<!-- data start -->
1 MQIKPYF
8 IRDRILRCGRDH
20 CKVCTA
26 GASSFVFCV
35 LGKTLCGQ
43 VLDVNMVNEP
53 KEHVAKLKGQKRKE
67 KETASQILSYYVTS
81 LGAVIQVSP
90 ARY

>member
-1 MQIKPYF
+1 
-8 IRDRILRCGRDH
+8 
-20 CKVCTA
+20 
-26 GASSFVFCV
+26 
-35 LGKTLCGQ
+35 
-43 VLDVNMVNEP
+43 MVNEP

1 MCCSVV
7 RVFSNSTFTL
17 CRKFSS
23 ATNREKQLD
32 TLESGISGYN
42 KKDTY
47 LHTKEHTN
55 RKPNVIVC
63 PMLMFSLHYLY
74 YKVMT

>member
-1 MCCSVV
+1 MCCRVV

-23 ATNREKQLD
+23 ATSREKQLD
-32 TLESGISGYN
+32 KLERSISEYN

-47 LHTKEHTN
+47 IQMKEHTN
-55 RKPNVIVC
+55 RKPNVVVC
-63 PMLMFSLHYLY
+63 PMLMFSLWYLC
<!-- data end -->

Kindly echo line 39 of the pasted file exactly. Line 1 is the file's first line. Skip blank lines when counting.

-32 TLESGISGYN